Mission springs V City of Spokane
Alternatively, a party directly affected by the enacted measure may bring an action against a party charged with enforcing the measure, requesting a judgment declaring the measure unconstitutional. See , e.g. , Acme Fin. Co. , 192 Wash. at 107. Such an action may also take the form of an action against a willing and interested party, appointed by the court as the representative of all interested parties.
RCW 64.40.020 creates a cause of action for damages to obtain relief from acts of an agency which are arbitrary, capricious, unlawful, or exceed lawful authority. A county is an agency for the purpose of this statute. RCW 64.40.010(1); Lutheran Day Care v. Snohomish County, 119 Wn.2d 91, 117, 119, 829 P.2d 746 (1992), cert. denied, 506 U.S. 1079, 113 S. Ct. 1044, 122 L. Ed. 2d 353 (1993). “[C]onclusory action taken without regard to the surrounding facts and circumstances is arbitrary and capricious . . . .” Hayes v. City of Seattle, 131 Wn.2d 706, 717-18, 934 P.2d 1179, 943 P.2d 265 (1997).
42 U.S.C. § 1983
 A similar result must follow under 42 U.S.C. § 1983. A prima facie case under 42 U.S.C § 1983 requires the plaintiff to show that a person, acting under color of state law, deprived the plaintiff of a federal constitutional or state-created property right«15» without due process of law.
This situation must be analyzed under well-established due process criteria as distinguished from that associated with taking property without just compensation. The Fourteenth Amendment provides “nor shall any state deprive any person of life, liberty, or property without due process of law.” By reference through the Fourteenth, the Fifth Amendment distinguishes between deprivations of property for want of due process on the one hand and takings without just compensation on the other. See FifthAmendment to the United States Constitution (“. . . nor be deprived of life, liberty, or property, without due process of law; nor shall private property be taken for public use, without just compensation.”). The criteria to establish a taking are “quite different” from that required to establish a deprivation of property for want of due process, and the Supreme Court has instructed there is “no reason” to believe they are the same. Nollan, 483 U.S. at 835 n.3.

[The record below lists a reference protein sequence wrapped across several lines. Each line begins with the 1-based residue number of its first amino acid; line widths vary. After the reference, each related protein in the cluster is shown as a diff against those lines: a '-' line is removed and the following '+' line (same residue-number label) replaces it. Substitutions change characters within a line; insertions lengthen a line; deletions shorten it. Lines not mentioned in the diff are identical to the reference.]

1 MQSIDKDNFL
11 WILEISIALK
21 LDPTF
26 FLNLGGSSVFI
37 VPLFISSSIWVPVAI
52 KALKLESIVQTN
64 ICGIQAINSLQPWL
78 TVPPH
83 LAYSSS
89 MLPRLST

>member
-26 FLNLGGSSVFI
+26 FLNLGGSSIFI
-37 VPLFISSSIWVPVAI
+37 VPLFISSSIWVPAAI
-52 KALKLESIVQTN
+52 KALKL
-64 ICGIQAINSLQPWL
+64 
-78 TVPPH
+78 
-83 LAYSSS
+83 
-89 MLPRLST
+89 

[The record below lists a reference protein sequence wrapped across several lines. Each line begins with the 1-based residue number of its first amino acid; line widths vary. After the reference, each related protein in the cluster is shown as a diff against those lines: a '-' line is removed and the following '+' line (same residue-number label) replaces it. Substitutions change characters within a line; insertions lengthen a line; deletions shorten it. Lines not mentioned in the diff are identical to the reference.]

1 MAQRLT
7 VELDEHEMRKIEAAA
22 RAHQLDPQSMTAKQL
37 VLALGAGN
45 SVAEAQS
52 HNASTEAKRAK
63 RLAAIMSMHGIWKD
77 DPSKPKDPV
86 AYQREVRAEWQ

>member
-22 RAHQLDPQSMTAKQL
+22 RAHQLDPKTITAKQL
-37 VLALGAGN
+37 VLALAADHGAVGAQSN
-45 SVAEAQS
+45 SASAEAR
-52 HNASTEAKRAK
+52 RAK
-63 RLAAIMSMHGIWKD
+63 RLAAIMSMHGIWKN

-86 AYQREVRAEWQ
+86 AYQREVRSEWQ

The talisman of a taking is government action which forces some private persons alone to shoulder affirmative public burdens, “which, in all fairness and justice, should be borne by the public as a whole.” Armstrong v. United States, 364 U.S. 40, 49, 80 S. Ct. 1563, 1569, 4 L. Ed. 2d 1554 (1960); Nollan, 483 U.S. at 835 n.4; see also San Diego Gas & Elec. Co. v. City of San Diego, 450 U.S. 621, 656, 101 S. Ct. 1287, 1306, 67 L. Ed. 2d 551 (1981) (Brennan, J., dissenting); Penn Cent. Transp. Co. v. New York City, 438 U.S. 104, 123, 98 S. Ct. 2646, 2658, 57 L. Ed. 2d 631 (1978). The conduct here does not suggest that appropriative governmental action of which the Fifth Amendment Takings Clause speaks but rather rings of deprivation of property through arbitrary interference with that process lawfully due. Certainly it has no similarity to a so-called “private taking” whereby the government attempts to directly, or even indirectly, appropriate private property for private use. Compare, e.g., Hawaii Hous. Auth. v. Midkiff, 467 U.S. 229, 104 S. Ct. 2321, 81 L. Ed. 2d 186 (1984)
A cause of action for deprivation of property without due process is ripe immediately because the harm occurs at the time of the violation as does the cause of action. See Zinermon v. Burch, 494 U.S. 113, 125, 110 S. Ct. 975, 983, 108 L. Ed. 2d 100 (1990) (“[T]he constitutional violation actionable under § 1983 is complete when the wrongful action is taken.”); Rutherford v. City of Berkeley, 780 P.2d 1444, 1447 (9th Cir. 1986) (substantive due process violated at moment harm occurs); Sintra, Inc. v. City of Seattle, 119 Wn.2d 1, 21 n. 11, 829 P.2d 765 (“[A]n action for a violation of substantive due process is ripe immediately . . . because the harm occurs at the time of the violation.”) (citing Bateson, 857 P.2d at 1303), cert. denied, 506 U.S. 1028, 113 S. Ct. 676, 121 L. Ed. 2d 598 (1992); Cox v. City of Lynnwood, 72 Wn. App. 1, 8, 863 P.2d 578 (1993) (substantive due process is violated at the moment harm occurs).